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348

cosmic microwave background

OLogy Series
astronomy
card
348

cosmic microwave background

OLogy Series
astronomy

In 1964, two astronomers at Bell Labs in New Jersey started testing a horn-shaped radio antenna. They encountered a "noise" they couldn't explain, a low-level energy, coming from all directions in the sky. The energy turned out to be the oldest light ever seen -- light from just after the big bang, 13.8 billion years ago. This glow came to be called the cosmic microwave background.

In 1965, two astronomers detected unusual background "noise" while testing a horn-shaped radio telescope. They thought it was caused by:

interference from television static

pigeon poop on the telescope

torn wiring

Are you right?

Correct!

The radio telescope was able to pick up the mysterious radiation because it could detect longer wavelengths.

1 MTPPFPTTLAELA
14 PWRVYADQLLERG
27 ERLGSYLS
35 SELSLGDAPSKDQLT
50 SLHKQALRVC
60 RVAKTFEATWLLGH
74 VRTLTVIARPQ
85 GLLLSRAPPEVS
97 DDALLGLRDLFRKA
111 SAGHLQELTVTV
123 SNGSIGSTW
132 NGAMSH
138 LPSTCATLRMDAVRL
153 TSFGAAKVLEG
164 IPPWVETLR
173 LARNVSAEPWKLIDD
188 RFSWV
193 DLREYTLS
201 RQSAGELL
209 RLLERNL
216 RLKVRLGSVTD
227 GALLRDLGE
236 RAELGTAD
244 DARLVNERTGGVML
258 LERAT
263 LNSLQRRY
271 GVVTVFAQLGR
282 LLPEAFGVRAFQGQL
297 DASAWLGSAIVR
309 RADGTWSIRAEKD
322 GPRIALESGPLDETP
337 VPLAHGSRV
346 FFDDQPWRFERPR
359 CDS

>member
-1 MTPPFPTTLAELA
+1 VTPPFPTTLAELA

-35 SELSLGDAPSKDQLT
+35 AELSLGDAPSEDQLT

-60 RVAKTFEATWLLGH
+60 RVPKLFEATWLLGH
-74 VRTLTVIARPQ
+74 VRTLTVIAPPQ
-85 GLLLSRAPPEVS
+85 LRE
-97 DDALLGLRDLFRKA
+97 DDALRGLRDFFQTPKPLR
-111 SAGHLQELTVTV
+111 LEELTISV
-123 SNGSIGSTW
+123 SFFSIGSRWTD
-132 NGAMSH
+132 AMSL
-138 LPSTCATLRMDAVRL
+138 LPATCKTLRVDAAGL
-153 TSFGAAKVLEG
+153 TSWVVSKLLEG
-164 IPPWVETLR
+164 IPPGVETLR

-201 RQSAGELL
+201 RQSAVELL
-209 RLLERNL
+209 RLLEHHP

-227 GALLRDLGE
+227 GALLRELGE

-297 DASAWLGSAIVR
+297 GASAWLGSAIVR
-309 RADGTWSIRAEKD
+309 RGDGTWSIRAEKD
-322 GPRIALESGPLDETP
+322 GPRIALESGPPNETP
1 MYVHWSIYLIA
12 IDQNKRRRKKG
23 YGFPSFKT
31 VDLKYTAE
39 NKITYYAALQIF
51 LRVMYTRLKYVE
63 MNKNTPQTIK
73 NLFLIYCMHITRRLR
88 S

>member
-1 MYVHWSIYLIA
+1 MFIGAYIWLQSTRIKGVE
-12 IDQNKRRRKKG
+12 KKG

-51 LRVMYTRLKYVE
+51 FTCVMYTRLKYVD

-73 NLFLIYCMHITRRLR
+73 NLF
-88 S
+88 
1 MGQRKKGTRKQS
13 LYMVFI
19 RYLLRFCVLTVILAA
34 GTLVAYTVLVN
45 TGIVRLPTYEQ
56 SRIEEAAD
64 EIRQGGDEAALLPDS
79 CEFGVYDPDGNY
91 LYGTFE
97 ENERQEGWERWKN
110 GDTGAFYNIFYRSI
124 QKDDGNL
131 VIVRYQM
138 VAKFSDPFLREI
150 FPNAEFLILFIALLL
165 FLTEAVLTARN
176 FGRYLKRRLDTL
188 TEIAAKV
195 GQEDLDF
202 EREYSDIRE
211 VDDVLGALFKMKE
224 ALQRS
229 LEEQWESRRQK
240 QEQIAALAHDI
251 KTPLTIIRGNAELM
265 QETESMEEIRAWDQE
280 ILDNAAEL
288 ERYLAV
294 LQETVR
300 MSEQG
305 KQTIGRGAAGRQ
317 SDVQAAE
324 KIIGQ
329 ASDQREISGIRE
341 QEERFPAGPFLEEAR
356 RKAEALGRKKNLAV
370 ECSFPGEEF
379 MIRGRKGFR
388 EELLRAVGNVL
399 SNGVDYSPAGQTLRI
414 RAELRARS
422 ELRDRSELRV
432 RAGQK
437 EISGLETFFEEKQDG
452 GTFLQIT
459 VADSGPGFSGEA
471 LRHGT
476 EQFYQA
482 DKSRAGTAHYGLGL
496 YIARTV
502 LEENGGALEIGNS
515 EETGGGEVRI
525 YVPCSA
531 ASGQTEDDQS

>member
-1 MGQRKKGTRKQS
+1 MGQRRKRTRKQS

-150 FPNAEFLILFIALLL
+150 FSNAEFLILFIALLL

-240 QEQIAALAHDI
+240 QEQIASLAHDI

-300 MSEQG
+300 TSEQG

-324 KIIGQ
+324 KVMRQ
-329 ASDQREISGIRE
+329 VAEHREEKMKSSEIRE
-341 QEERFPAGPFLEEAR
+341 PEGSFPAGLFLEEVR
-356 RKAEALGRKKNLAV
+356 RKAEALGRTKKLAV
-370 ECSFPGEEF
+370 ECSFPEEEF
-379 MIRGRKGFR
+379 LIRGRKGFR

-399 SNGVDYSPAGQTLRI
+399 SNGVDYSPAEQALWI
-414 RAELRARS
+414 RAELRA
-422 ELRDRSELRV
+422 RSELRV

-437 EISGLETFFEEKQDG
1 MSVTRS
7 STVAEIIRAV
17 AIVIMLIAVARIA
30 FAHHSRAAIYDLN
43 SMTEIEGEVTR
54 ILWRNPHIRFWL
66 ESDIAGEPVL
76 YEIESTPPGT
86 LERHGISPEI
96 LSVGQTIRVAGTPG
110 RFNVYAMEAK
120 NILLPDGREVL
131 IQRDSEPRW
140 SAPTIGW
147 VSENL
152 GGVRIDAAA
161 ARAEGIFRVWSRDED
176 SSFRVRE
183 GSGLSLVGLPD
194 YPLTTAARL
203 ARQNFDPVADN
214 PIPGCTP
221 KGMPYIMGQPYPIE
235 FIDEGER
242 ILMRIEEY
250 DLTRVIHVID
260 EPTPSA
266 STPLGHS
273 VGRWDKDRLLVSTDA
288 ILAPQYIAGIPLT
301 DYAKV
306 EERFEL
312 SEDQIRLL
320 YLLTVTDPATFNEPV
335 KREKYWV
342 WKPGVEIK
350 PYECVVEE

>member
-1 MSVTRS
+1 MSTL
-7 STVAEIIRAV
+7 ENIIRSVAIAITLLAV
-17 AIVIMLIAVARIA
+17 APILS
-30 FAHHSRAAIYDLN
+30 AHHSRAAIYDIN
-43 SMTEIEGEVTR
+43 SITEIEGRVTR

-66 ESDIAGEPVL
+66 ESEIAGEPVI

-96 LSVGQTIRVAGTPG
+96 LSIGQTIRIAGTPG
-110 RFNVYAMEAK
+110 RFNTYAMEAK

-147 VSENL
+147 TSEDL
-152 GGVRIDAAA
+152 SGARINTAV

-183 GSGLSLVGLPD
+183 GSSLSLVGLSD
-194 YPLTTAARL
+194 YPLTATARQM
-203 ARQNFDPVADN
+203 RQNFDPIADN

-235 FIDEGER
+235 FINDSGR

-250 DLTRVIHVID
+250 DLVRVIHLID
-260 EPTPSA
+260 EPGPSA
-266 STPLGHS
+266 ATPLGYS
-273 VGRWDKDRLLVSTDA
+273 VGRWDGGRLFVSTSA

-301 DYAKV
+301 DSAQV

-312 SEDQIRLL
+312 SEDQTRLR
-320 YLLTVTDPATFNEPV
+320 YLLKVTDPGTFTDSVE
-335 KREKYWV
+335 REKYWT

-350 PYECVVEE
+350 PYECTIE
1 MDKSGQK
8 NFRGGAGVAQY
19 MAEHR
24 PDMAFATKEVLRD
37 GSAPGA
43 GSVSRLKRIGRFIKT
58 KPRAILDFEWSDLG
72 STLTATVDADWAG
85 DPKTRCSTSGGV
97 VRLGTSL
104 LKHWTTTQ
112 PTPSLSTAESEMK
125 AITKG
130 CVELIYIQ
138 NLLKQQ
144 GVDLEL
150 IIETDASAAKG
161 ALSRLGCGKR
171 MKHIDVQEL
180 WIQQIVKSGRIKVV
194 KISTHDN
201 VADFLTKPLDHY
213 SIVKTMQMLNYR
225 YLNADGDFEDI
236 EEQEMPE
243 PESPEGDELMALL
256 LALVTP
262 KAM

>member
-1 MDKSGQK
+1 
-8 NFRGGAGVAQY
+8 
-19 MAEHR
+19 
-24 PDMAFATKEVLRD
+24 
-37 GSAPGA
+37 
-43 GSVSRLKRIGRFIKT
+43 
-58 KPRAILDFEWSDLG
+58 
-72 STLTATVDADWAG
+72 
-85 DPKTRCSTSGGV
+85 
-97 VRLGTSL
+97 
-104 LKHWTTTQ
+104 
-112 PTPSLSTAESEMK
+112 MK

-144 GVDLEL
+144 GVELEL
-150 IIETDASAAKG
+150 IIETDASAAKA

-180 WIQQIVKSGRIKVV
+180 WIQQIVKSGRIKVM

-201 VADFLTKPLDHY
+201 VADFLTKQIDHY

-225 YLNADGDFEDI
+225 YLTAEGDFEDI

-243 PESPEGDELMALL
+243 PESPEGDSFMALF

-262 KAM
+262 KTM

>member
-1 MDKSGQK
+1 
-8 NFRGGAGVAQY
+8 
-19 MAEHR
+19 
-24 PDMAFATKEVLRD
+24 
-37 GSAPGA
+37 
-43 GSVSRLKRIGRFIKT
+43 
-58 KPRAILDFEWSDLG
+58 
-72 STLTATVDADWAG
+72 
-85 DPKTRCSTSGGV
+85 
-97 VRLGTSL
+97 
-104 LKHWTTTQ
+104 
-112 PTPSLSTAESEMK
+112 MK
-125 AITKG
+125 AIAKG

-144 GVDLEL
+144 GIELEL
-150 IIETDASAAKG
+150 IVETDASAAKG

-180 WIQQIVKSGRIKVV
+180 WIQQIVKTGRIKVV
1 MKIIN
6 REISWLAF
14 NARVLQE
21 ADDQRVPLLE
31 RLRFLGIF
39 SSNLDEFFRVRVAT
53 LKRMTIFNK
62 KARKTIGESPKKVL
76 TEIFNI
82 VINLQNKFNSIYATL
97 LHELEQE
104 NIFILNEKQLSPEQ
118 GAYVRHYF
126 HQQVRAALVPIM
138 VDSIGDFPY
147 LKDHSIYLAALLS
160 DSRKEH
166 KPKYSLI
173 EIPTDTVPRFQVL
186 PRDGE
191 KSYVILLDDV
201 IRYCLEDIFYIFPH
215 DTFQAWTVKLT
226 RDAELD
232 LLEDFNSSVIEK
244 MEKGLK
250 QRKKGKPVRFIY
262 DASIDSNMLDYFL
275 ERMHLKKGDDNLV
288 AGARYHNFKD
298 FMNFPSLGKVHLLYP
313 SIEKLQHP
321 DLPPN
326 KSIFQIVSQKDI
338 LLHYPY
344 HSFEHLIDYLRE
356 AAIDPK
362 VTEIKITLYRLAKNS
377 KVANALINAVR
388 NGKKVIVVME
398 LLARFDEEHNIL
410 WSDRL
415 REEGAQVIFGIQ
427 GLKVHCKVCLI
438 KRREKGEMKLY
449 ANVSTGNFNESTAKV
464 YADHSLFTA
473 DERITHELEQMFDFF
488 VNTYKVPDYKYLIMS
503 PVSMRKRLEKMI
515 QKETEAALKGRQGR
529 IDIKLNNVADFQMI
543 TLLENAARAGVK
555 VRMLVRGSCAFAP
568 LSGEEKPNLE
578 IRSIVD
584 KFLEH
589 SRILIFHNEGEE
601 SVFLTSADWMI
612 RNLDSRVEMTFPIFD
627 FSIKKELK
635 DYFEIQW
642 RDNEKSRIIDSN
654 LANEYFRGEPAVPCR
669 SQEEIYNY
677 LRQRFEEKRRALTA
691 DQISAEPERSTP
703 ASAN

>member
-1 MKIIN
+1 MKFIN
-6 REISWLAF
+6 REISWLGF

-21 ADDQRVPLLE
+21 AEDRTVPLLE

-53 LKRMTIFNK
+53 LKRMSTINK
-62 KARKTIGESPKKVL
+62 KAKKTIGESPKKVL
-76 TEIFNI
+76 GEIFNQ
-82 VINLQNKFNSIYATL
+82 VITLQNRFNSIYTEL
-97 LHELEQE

The cosmic microwave background shows the universe as it appeared:

at the moment of the Big Bang

a few hundred thousand years after the Big Bang

when the solar system's planets formed

Are you right?

Correct!

The Big Bang itself emitted no light. The universe then was so dense that light could not escape; it was opaque. After expanding for about 380,000 years, the universe became transparent, meaning that light could slip free. This first light is the cosmic microwave background.

We can see light from the cosmic microwave background with our naked eye.

Fact
or
Fiction
?

Fiction

We cannot see the cosmic microwave background. This light reaches us as microwaves, which have longer wavelengths than visible light.

Definition: the microwave energy observed from all directions in the sky, interpreted as the afterglow from the Big Bang
Formation: 380,000 years after the Big Bang
Temperature: 2.7 degrees above absolute zero
Discovered: In 1965, by Arno Penzias and Robert Wilson of New Jersey's Bell Labs